UWP Director Carl Whithaus co-authors first chapter of Collaborative Approaches to the Digital in English Studies
Collaborative Approaches to the Digital in English Studies (Utah State University Press, 2012) begins with a chapter co-authored by Professor Carl Whithaus, Director of the University Writing Program. Editor Laura MGrath notes in the introduction how digital texts and tools have become a ubiquitous part of both literary and writing studies, and proposes that “forming collaborative partnerships is often the most productive way—if not the only way—to address research, professionalization, teaching, program development, and other challenges that arise as the field responds to digitality.” The collection of essays she has gathered counter the image of the “lone humanities scholar” with newer paradigms, some adapted from other disciplines and professions, “that are influencing the truly collaborative ways that humanists are working together to build knowledge about digital tools, texts, and user practices.” The aim of the collection is to present readers with examples of collaborative approaches taken by English studies professionals and with models readers can adapt for their own purposes.
In this context, Whithaus’s chapter, co-authored with Joyce Neff and Liza Potts, “Collaborative Methodologies for New Media Research: Using Grounded Theory and Contextual Inquiry,” presents two methods developed within sociology and technical communications: grounded theory and contextual inquiry. Both encourage multiple types of data collection and analysis; support cross-disciplinary and collaborative perspectives; and produce empirical, theoretical, and applied outcomes. The potentials of these methods for work in literature and writing studies are demonstrated by their application to three significantly different samples: (1) a study of the impact of information technology in elementary school language arts classes, (2) an examination of a management writing course delivered via interactive video technology, and (3) an investigation of how information technologies and practices shape communication at a hospital. Drawing on these models, the chapter offers eight features that the grounded theory and contextual inquiry offer team-based, cross-disciplinary projects.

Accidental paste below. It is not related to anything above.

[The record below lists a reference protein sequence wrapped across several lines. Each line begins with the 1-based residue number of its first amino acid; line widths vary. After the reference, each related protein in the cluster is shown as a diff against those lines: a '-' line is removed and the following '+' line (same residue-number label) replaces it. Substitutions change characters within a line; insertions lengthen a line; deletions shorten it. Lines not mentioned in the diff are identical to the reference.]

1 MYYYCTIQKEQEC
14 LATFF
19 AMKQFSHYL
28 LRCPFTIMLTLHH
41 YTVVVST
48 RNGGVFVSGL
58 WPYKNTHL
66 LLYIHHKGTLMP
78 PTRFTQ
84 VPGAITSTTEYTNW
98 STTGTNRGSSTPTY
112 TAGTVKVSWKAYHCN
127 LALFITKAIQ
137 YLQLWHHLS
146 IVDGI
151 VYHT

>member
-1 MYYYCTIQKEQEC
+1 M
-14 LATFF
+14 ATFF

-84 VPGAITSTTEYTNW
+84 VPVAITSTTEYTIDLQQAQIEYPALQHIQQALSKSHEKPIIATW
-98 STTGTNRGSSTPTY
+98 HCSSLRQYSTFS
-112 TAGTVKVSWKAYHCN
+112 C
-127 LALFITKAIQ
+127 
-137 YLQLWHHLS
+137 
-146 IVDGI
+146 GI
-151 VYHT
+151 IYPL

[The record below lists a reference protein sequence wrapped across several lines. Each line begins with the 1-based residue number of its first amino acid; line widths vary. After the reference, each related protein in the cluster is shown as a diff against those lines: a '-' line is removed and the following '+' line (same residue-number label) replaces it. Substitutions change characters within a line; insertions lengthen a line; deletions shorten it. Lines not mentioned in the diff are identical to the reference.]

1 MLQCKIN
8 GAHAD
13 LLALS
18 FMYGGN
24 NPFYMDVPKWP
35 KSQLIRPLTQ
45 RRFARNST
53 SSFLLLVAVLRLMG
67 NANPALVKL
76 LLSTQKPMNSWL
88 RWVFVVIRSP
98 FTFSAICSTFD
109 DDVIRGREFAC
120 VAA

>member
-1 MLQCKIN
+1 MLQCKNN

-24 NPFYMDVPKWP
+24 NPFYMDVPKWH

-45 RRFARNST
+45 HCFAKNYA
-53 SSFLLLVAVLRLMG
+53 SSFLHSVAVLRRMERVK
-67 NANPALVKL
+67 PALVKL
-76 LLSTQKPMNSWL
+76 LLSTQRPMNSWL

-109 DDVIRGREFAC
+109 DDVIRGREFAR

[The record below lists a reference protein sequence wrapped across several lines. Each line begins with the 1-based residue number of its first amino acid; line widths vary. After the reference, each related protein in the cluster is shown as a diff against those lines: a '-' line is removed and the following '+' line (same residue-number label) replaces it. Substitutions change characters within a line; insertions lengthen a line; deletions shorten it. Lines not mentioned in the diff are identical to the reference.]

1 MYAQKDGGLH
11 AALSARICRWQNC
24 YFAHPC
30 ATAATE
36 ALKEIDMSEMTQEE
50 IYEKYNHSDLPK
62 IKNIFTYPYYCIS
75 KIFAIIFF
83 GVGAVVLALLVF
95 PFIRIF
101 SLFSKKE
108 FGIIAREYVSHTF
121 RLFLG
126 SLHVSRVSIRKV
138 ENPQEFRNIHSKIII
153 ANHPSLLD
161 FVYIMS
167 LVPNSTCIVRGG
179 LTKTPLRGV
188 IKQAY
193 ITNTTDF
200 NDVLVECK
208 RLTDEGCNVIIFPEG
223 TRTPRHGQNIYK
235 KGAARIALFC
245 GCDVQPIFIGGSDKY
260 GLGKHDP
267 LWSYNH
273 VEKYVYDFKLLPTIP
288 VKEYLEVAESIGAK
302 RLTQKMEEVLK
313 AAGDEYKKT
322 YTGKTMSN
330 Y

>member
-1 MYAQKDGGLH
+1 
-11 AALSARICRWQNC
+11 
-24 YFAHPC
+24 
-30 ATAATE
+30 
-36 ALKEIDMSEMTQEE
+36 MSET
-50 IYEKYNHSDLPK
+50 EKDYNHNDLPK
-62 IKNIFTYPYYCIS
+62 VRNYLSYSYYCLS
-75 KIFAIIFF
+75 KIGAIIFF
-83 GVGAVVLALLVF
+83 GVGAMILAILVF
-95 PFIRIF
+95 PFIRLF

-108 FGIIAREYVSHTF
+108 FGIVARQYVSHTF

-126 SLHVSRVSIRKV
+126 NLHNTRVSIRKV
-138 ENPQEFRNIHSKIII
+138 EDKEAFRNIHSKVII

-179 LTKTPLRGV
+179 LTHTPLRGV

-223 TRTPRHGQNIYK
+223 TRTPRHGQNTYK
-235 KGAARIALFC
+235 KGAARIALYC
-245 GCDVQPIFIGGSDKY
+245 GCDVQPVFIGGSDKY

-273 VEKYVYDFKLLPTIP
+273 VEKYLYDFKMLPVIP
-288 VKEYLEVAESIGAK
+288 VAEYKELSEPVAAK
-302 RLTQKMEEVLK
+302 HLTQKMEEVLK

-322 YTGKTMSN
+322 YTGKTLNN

For the full chapter text, go to http://ccdigitalpress.org/cad/index2.html